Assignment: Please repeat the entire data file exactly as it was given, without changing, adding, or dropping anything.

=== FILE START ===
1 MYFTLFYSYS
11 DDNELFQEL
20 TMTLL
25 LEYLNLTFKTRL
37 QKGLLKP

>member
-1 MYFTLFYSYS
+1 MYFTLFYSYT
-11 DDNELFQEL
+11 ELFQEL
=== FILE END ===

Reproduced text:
1 MYFTLFYSYS
11 DDNELFQEL
20 TMTLL
25 LEYLNLTFKTRL
37 QKGLLKP

>member
-1 MYFTLFYSYS
+1 MYFTLFYSYT
-11 DDNELFQEL
+11 ELFQEL